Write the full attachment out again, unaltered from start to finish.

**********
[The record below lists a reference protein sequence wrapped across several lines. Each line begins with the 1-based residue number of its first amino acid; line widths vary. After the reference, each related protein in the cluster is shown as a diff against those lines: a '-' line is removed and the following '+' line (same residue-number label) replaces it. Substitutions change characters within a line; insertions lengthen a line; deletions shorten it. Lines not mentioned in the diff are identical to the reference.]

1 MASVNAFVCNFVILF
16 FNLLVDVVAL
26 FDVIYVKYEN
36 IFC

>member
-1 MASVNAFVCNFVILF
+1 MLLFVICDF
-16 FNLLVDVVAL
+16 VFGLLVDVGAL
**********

[The record below lists a reference protein sequence wrapped across several lines. Each line begins with the 1-based residue number of its first amino acid; line widths vary. After the reference, each related protein in the cluster is shown as a diff against those lines: a '-' line is removed and the following '+' line (same residue-number label) replaces it. Substitutions change characters within a line; insertions lengthen a line; deletions shorten it. Lines not mentioned in the diff are identical to the reference.]

1 MASVNAFVCNFVILF
16 FNLLVDVVAL
26 FDVIYVKYEN
36 IFC

>member
-1 MASVNAFVCNFVILF
+1 MLLFVICDF
-16 FNLLVDVVAL
+16 VFGLLVDVGAL